USD Swaps: Bull-steepener grinds on; Finishing touches on FOMC views

Chart up line Oct 2022
Yesterday’s post-CPI bull-steepener in USTs is grinding on today into the FOMC decision. Dealers put finishing touches on FOMC views.

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  • Bull-steepener grinds on; Finishing touches on FOMC views 


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    Bull-steepener grinds on; Finishing touches on FOMC views

    Treasuries have built on their emphatic knee-jerk reaction to yesterday’s below-forecast CPI with some more bull steepening heading into the final FOMC decision of 2022.  The benchmark 10y note yield is another 1.5bps lower at 3.486% while the 2s10s spread is another 3.1bps wider at -69.2bps.  Meanwhile, red and green Eurodollars are 1 to 10 ticks firmer today while Fed funds futures now see the terminal rate at 4.82% (implied) for the May23 contract.  In risk assets, the major domestic equity indices are modestly in the green (Dow +0.62%, S&P +0.57%, Nasdaq +0.67%) while the energy complex is also posting gains (gasoline +2.25%, Brent +2.26%, WTI +2.52%) Finally, swap spreads are retracing modestly lower after yesterday's widening in the front end and belly and are tighter across the board. Meanwhile IG issuance is completely offline and is likely done for the year.  


    Looking ahead, while Fed officials were in not doubt celebrating yesterday’s softer-than-expected CPI data, one source cautioned that “we can be certain of sober pragmatism in their steadfast stance regarding inflation.”  That said, he judged that there was also the prospect of the Fed “negotiating” with the market by acknowledging its progress on the inflation front.


    For their part, following yesterday’s print, much of strategists at Barclays CPI forecast “continues to hold,” though they see “growing downside risks to the rate path.”  While the bank thinks that “a 50bp hike at the December FOMC meeting…is all but a done deal,” it believes that “we could potentially see downward revisions to the policy rate path implied by the SEP dot plot.” In essence, while Barclays holds its baseline forecast “unchanged for an additional 50bp hike in February 2023, followed by a 25bp rise in March 2023,” it sees “additional downside risks to that rate path in the aftermath of the November CPI release.”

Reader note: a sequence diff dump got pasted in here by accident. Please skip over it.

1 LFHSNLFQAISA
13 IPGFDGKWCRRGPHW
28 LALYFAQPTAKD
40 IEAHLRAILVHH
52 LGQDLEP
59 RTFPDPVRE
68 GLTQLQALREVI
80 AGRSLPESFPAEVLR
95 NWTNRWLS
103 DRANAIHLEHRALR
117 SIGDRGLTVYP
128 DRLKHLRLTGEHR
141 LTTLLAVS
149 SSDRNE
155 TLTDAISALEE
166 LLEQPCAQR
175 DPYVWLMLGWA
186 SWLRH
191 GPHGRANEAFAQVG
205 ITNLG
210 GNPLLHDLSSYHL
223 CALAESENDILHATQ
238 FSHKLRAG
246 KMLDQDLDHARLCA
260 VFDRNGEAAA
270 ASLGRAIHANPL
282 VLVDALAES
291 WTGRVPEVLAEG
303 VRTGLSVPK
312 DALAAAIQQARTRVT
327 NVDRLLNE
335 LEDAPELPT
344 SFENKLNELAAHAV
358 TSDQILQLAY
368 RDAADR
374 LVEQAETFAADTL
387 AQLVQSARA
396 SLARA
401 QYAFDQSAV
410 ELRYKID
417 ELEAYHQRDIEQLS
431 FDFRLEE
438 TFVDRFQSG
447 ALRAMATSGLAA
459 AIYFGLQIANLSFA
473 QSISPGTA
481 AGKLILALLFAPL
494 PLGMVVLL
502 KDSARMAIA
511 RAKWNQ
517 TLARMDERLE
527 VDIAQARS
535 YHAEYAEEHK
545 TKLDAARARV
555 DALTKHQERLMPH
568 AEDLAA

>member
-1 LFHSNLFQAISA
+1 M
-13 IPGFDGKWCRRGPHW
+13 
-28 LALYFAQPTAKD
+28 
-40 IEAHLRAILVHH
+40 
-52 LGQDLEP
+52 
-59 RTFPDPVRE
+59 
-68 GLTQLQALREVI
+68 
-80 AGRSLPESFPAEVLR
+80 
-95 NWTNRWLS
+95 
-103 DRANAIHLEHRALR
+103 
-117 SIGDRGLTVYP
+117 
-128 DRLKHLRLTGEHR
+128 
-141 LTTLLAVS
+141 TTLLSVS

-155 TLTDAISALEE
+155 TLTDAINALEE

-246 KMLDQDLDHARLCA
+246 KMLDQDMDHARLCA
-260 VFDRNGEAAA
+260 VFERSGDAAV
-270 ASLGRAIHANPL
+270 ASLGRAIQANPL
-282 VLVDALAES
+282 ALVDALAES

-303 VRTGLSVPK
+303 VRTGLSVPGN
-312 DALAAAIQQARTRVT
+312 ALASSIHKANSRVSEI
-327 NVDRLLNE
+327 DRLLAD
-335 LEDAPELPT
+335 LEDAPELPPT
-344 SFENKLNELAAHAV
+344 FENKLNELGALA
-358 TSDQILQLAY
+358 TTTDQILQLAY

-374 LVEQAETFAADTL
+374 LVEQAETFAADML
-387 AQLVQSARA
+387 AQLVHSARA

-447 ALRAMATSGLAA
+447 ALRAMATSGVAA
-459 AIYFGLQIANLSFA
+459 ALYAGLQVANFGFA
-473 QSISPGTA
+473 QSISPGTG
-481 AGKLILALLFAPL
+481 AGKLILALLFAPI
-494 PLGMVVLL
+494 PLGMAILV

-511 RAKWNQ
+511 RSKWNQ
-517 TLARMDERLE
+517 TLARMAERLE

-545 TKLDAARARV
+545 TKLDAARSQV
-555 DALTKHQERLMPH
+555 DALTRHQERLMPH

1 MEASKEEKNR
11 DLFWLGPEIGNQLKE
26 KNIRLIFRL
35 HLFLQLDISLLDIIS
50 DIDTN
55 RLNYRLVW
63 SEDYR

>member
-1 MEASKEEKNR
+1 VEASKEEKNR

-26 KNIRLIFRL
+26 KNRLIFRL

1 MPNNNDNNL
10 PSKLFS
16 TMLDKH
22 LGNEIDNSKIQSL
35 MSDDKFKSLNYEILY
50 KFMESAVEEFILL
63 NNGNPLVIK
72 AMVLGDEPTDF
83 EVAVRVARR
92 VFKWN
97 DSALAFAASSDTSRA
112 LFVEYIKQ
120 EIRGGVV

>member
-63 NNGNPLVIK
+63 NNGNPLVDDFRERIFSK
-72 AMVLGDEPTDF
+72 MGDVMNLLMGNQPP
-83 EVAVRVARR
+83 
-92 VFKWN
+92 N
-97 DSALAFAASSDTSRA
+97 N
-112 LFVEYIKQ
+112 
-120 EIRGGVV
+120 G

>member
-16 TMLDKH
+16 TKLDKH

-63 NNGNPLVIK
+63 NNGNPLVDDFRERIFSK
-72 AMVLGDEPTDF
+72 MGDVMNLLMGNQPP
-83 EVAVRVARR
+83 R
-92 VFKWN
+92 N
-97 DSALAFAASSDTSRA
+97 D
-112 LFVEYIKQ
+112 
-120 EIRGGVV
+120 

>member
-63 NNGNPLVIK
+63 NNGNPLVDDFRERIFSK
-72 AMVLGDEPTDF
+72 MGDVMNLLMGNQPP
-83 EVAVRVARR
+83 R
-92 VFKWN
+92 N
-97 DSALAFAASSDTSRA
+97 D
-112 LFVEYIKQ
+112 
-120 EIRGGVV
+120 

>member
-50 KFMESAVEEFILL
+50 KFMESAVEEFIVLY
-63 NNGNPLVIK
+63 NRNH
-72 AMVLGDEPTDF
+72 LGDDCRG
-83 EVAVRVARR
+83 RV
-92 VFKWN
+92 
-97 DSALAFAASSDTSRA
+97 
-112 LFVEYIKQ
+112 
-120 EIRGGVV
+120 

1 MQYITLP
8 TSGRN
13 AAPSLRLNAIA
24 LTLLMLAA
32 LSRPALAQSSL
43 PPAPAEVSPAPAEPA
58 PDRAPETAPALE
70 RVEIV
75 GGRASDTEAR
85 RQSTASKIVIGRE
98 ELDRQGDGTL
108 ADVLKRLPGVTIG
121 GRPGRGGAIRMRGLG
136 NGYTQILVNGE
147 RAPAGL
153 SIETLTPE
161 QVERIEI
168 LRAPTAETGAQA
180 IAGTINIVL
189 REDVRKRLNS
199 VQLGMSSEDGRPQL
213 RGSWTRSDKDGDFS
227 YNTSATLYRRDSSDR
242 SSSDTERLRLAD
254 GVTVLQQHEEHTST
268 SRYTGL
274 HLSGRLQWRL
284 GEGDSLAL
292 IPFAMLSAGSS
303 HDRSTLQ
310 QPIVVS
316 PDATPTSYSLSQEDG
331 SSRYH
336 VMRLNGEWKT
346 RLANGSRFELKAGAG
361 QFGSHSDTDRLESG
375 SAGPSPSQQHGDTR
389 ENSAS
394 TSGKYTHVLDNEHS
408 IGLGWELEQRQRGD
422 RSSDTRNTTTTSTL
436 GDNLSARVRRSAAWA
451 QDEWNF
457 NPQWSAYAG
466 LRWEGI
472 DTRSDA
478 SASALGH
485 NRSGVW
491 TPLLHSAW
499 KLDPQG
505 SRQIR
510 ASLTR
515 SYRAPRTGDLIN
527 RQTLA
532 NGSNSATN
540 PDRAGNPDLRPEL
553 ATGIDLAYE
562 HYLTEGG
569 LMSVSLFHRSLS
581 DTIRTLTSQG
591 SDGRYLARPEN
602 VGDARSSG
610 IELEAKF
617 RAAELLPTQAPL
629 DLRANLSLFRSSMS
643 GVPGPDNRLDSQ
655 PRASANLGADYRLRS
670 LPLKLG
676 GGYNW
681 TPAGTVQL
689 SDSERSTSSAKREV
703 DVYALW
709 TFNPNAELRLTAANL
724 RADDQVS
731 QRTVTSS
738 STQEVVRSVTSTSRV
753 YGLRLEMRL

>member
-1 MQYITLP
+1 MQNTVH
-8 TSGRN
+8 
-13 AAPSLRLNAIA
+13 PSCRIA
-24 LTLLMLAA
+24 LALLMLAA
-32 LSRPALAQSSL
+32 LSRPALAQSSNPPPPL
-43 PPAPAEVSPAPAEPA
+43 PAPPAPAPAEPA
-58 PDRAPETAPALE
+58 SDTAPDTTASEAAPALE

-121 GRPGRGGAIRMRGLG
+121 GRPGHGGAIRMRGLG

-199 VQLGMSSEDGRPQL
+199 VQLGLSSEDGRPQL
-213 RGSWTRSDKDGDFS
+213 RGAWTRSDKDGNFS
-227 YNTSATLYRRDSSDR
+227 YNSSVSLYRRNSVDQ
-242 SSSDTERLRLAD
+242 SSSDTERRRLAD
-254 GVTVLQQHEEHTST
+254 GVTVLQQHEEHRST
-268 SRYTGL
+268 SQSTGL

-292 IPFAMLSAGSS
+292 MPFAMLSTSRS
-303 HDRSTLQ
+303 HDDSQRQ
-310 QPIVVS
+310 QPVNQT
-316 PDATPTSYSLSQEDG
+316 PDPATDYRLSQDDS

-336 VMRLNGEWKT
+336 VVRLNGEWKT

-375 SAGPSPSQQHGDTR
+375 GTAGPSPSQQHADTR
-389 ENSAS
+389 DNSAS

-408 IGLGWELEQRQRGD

And on net, Barclays continues to see two-sided risks to its CPI forecast, especially further into 2023:


      ”… If our projections are correct, consumer price inflation should be slowing while wage inflation may remain robust amid tight labor markets. This mechanically and intuitively leads to rising real wages, which naturally would lead to increased consumer demand, and represents a potential upside risk to the path of inflation throughout 2023. On the flip side, were the US economy to enter a recession, as we predict next year, it is possible that the drop in aggregate demand could be more deflationary than assumed. On net, we remain in a period of elevated macroeconomic risk and uncertainty, even if peak inflationary pressures may have already occurred, and, in our opinion, the November CPI print did little to change this longer-running narrative.”


    Meanwhile, a step down from 75bp to 50bp that would nudge the fed funds target range up to 4.25-4.50% “is overwhelmingly discounted,” in the view of strategists at SocGen.  Thus, the bank believes that “the swing factor today will be the updated macro forecasts and press conference”.   On that, SocGen shares its views below:


      ”…With core inflation slowing for a second month to 6.0% yoy (4.3% annualised over the past three months), the debate is logically gaining traction as to  whether the Fed could pause after one more 50bp (two 25bp?), or one 25bp, in 1Q23. The FOMC statement and Powell will as usual steer clear of committing to the next meeting, but nuances  will as ever be crucial. Does Powell for example still think the bank has “some ways to go”? The OIS forwards are now pricing a peak around 4.85% in May 2023, having shaved off 15bp yesterday after the CPI. The message is: no further tightening beyond 5%. Hence the slump in 2y yields to a low of 4.13% and the sell-off in the DXY below 104. For the new dot plot, the SG economics team has pencilled in an upgrade to 5.0-5.25% for the end of 2023 from 4.50-4.75% in September. The likelihood of 5.25-5.50% has come down after yesterday. With the labour market still running hot and annual wage growth of 5.1% inconsistent with a return of inflation to target, Fed chair Powell faces the unpopular choice of stealing the market’s Christmas.” 


    Currently, SOFR swaps – 2s 1.5bps (-1.5bps), 3s -13.25bps (-0.375bps), 5s -22.625bps (-0.375bps), 7s -31.875bps (-0.25bps), 10s -30bps (-0.125bps), 20s -61.5bps (-0.5bps), 30s -66.25bps (-1bps).